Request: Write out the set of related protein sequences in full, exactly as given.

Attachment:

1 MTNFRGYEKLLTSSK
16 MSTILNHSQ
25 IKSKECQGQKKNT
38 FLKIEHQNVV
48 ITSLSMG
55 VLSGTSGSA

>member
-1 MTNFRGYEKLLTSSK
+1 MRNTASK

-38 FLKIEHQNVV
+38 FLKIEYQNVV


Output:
1 MTNFRGYEKLLTSSK
16 MSTILNHSQ
25 IKSKECQGQKKNT
38 FLKIEHQNVV
48 ITSLSMG
55 VLSGTSGSA

>member
-1 MTNFRGYEKLLTSSK
+1 MRNTASK

-38 FLKIEHQNVV
+38 FLKIEYQNVV